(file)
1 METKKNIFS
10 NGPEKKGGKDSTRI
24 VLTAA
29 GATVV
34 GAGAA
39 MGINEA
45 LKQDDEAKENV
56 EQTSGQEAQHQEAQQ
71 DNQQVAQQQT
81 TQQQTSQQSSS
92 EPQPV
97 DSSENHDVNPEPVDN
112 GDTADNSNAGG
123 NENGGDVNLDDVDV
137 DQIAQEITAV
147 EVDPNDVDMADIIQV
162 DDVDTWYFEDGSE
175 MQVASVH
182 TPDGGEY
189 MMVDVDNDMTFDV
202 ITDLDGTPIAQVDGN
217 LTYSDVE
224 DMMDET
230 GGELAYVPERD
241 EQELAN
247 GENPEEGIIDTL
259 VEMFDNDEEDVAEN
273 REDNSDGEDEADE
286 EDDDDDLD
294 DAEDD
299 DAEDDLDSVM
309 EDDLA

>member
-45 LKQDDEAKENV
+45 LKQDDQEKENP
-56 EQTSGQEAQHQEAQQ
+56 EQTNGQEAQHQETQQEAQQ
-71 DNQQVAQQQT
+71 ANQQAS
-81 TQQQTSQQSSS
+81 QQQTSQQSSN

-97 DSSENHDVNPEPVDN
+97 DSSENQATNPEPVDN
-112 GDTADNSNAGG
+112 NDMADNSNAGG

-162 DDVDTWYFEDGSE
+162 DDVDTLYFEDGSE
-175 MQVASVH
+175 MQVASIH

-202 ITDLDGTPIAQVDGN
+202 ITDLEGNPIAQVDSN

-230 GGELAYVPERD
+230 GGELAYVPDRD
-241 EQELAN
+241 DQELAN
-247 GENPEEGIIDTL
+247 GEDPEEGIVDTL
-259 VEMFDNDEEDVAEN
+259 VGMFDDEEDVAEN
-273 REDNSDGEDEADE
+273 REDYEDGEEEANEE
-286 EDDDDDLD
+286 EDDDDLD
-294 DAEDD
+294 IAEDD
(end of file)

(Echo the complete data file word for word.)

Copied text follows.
1 METKKNIFS
10 NGPEKKGGKDSTRI
24 VLTAA
29 GATVV
34 GAGAA
39 MGINEA
45 LKQDDEAKENV
56 EQTSGQEAQHQEAQQ
71 DNQQVAQQQT
81 TQQQTSQQSSS
92 EPQPV
97 DSSENHDVNPEPVDN
112 GDTADNSNAGG
123 NENGGDVNLDDVDV
137 DQIAQEITAV
147 EVDPNDVDMADIIQV
162 DDVDTWYFEDGSE
175 MQVASVH
182 TPDGGEY
189 MMVDVDNDMTFDV
202 ITDLDGTPIAQVDGN
217 LTYSDVE
224 DMMDET
230 GGELAYVPERD
241 EQELAN
247 GENPEEGIIDTL
259 VEMFDNDEEDVAEN
273 REDNSDGEDEADE
286 EDDDDDLD
294 DAEDD
299 DAEDDLDSVM
309 EDDLA

>member
-45 LKQDDEAKENV
+45 LKQDDQEKENP
-56 EQTSGQEAQHQEAQQ
+56 EQTNGQEAQHQETQQEAQQ
-71 DNQQVAQQQT
+71 ANQQAS
-81 TQQQTSQQSSS
+81 QQQTSQQSSN

-97 DSSENHDVNPEPVDN
+97 DSSENQATNPEPVDN
-112 GDTADNSNAGG
+112 NDMADNSNAGG

-162 DDVDTWYFEDGSE
+162 DDVDTLYFEDGSE
-175 MQVASVH
+175 MQVASIH

-202 ITDLDGTPIAQVDGN
+202 ITDLEGNPIAQVDSN

-230 GGELAYVPERD
+230 GGELAYVPDRD
-241 EQELAN
+241 DQELAN
-247 GENPEEGIIDTL
+247 GEDPEEGIVDTL
-259 VEMFDNDEEDVAEN
+259 VGMFDDEEDVAEN
-273 REDNSDGEDEADE
+273 REDYEDGEEEANEE
-286 EDDDDDLD
+286 EDDDDLD
-294 DAEDD
+294 IAEDD